Timing is everything, and the LGAQ certainly got the timing and content pitch of the battleplan spot on. Not just because it relies on proven partnership programs or founded in economic logic but because it provides hope to communities and signals to the market that they can pivot towards and build on.
As my dear departed Dad would say the harder you work the luckier you get. As developments occur over coming weeks and months the LGAQ will continue to provide updates to members on the battleplan’s progression and will work harder than ever on your behalf to make your local battleplan a reality.
The sooner the Battleplan for Queensland Local Communities gets the green light, the faster we can create jobs and start the flow of money to local businesses, local contractors, local laborers.
The second big development for the week was the signed certified agreement with the QSU in the Queensland Industrial Relations Commission to give council workers more flexibility as we continue to navigate the COVID-19 public health shutdown. The QIRC yesterday approved temporary changes to the award covering those council employees most impacted by the pandemic, about 60 per cent of the state’s 40,000-strong local government workforce. It followed an agreement reached between the LGAQ, The Services Union and The Professionals Australia (APESMA). The changes will make it easier for employees to be redeployed to other areas of a council’s business, work more flexible hours and get early access to some forms of leave, such as long service leave. This will enhance job security for many in our workforce.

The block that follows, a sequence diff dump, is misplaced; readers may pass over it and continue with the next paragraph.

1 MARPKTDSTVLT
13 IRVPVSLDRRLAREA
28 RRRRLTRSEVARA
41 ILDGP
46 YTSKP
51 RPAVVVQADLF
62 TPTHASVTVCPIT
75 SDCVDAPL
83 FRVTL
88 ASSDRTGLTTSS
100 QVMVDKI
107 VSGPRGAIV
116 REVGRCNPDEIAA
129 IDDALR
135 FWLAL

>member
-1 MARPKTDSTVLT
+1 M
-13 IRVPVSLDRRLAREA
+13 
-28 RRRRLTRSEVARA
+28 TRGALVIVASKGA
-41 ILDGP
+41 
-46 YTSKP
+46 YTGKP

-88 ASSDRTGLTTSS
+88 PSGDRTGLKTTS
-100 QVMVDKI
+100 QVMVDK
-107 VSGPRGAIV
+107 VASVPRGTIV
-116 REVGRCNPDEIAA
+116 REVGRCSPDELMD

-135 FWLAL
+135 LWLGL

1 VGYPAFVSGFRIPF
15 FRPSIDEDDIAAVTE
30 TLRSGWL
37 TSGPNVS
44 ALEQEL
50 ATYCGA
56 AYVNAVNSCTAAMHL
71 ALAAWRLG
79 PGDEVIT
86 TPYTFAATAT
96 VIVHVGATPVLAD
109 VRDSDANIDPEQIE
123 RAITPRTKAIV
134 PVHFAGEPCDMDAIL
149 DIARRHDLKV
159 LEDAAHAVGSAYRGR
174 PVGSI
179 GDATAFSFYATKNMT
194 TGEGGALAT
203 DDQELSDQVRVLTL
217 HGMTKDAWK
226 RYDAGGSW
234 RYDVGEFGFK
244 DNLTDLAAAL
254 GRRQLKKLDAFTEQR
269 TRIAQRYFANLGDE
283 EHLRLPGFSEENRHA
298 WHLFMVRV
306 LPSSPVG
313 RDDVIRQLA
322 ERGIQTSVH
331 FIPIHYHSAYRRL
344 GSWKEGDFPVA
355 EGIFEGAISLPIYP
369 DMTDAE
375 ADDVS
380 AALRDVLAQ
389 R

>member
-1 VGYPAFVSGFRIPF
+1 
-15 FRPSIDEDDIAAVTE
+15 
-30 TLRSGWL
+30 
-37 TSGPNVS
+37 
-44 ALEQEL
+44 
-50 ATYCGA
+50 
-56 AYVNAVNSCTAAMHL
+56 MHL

I want to thank The Services Union and their secretary Neil Henderson for their willingness to work with the Association to find ways to strengthen job security for many council workers at a time when councils’ finances and work practices are under significant challenge. Changes will be in place until June 30.
Despite all the positives, we remain disappointed at the Federal Government's decision not to include local government in its JobKeeper program or recognise this event through normal disaster funding arrangements. This has made it very challenging for councils with this decision putting councils and their workers at a disadvantage compared to workers in other sectors. Our advocacy with the Federal Government will therefore continue on a number of fronts. Communities expect all levels of government to work together. When you hold 80 per cent of the public funding and local government offers an embedded agent in every community across the nation, it defies reason to not resource it as a front line of defence. While we look forward to the advances of the State Government, the Federal Government is also clearly in our sights.
On a final note, you have no doubt noticed the LGAQ is asking for a lot of information from members as we navigate this challenging time.
We thank you for bearing with us as we continue to advocate on your behalf.